Finding out why User Task was deleted


Let’s say we have a process like this:


I’m trying to find out why User Task was deleted. I’m aware there are some trigger methods in parse listeners structure, parseUserTask or parseBoundaryTimerEventDefinition, but I am not sure which one to proceed with.

For the above process, User Task can be deleted in two ways. First, either the Timer boundary event connected to the User Task has expired or the process to which the User Task is in the same execution has been manually deleted by someone from the outside while the Timer boundary event has not expired yet. Either way, Camunda Engine deletes User Task, you know.

While the event is happening, that is, the User Task is being deleted, how can I determine if the User Task was deleted because of the Timer boundary event or because of the Process deletion?

There will be async-after selected with the User Task.

Thank you.

P.S.: Starter thread here, you can find some more information and a solution maybe works for you —> How to get User task's cancellation/ending reason from the History service

You can try to register an execution listener on the user task’s end event. Then, cast DelegateExecution to ExecutionEntity and call #isExternallyTerminated. I haven’t tested it, so maybe you’ll find it does not work after all. In that case, the only remaining option is to register listeners on the flows leaving the boundary event to know that the boundary event was triggered.

Why an additional thread on this?

I mixed things up a bit in the other thread. The subject has moved away from the question I wanted to ask. I thought it would be good to open a new thread that specifically states my case. Anything wrong here?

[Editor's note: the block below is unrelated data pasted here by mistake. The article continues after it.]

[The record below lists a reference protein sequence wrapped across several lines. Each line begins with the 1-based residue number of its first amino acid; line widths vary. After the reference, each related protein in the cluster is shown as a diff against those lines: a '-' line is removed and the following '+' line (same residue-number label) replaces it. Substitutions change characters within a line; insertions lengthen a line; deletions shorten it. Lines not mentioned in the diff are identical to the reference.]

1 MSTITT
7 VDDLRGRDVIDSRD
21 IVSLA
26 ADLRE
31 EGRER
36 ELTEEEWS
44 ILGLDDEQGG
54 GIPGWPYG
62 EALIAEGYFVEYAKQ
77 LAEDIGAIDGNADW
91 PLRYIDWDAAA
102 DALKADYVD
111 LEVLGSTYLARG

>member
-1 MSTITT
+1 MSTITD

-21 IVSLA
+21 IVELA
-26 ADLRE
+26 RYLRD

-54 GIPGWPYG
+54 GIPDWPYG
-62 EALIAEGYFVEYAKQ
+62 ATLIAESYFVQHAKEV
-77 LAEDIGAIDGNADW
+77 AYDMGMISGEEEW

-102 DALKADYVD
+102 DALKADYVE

Hey @GotnOGuts
Do you have a solution for me? Eh.

That totally makes sense, but it probably would have been good to include a link to the other thread at the start.

From what I recall of your requirements:

  • Must happen automatically
  • Must not require modeler to explicitly model
  • Must easily differentiate between tasks that were manually cancelled and ones that expired (Boundary Timer)

The Task Timeout function mentioned in the other thread is likely the cleanest, but requires the modeler to explicitly add it to the properties.
The script task in the Boundary Timer path is nice in that it gives you lots of flexibility, but also requires the modeler to explicitly call it.

Thorben’s answer of registering an execution listener is likely the best answer, but it might get difficult to troubleshoot and maintain, and is C7 only (Listeners don’t exist in the same way in C8, but in that case, you can monitor the event stream…)

@GotnOGuts edited the first post that shows the starter thread now, thanks!

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This is where things get really gritty.
You could use a parseUserTask function to automatically add a User Task Listener, since the parse functions happen on the BPMN Deploy, rather than on the running of the Process.
You could use a parseBoundaryTimerEventDefinition to automatically attach the Listener that Thorben referred to.

There’s a lot more pieces to this that I can’t fully wrap my mind around still.